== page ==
Umbrella Protests Not Hurting Hong Kong’s Economy

People have been making tiny umbrellas for supporters to carry. (Adrian Yu/Epoch Times)
People have been making tiny umbrellas for supporters to carry. (Adrian Yu/Epoch Times)

Naysayers who predict that the Occupy movement will adversely impact Hong Kong’s economy have it wrong for the first month of protests.

The latest retail and tourism numbers for the month of October instead saw positive figures, effectively disproving Hong Kong and Beijing officials’ grave warnings.

Retail sales by value grew 1.4% from the previous year according to the Hong Kong census and statistics department. The figure is slightly higher than the median estimate for a 1.2% increase from economists Bloomberg polled.

The good sales numbers have been attributed to Apple launching the iPhone 6, which helped boost electronic equipment sales by 23.6% and cover up for the 11.6% fall in sales of luxury items, watches, and jewelery.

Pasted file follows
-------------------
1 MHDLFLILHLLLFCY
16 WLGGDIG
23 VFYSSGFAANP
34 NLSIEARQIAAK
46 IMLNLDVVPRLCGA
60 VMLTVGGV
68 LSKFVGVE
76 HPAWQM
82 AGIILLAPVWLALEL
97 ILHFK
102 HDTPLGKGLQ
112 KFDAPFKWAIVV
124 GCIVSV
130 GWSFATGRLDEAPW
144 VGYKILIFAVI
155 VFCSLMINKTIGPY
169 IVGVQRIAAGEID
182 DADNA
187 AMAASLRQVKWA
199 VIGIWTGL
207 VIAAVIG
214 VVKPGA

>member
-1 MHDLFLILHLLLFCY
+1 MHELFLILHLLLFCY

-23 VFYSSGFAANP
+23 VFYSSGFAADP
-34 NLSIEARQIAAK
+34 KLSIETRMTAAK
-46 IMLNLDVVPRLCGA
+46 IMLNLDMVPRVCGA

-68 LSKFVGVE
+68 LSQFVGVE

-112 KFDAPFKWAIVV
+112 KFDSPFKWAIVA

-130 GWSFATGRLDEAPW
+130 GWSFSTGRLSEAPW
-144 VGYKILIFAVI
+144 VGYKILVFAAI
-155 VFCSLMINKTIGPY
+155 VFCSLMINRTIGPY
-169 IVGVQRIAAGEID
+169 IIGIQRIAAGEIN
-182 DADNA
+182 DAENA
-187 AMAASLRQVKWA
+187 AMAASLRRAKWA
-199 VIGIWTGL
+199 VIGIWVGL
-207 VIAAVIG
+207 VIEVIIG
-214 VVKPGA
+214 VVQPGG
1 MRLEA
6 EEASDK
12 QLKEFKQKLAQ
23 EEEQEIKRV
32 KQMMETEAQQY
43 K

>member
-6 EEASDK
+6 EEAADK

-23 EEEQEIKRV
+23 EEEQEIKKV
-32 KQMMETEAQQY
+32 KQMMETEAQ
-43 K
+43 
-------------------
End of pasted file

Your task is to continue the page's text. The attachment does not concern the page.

Some economists blamed the Umbrella Movement protests for the flagging sales of some retail items, others feel that such an analysis is “overly pessimistic.”

Raymond Yeung, economist at ANZ, told the Financial Times:

I just don’t find sufficient evidence it affects people’s sentiment. The protests only affect a small area.

Instead, Chinese leader Xi Jinping’s anti-corruption drive is the more crucial factor in explaining Hong Kong’s lackluster retail environment, Yeung notes. Chinese politicians, military officers, and civil servants have stopped splurging on luxury goods to offer as “gifts” for favors as they fear being caught and arrested.

Meanwhile, tourism figures increased 12.6% in October from a year ago, according to the Hong Kong Tourism Board. Despite the Chinese regime’s threat to ban package tours in Hong Kong when the protests began, there was an 18.3% increase in mainland visitors to the semi-autonomous city from last year, or over 4 million Chinese tourists.

Published with permission from Epoch Times. Read the rest of the article here.

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